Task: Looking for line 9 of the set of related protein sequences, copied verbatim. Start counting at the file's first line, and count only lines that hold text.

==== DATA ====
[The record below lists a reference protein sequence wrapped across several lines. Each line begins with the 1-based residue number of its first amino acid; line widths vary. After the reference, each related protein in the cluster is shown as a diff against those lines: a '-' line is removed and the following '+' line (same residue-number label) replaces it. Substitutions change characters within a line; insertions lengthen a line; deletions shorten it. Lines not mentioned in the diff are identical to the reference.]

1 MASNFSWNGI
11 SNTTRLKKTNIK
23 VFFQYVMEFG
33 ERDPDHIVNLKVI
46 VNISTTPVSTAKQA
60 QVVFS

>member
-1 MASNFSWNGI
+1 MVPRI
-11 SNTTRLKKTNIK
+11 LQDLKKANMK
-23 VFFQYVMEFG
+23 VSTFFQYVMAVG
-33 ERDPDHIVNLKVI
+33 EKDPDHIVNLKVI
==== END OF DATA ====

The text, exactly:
-1 MASNFSWNGI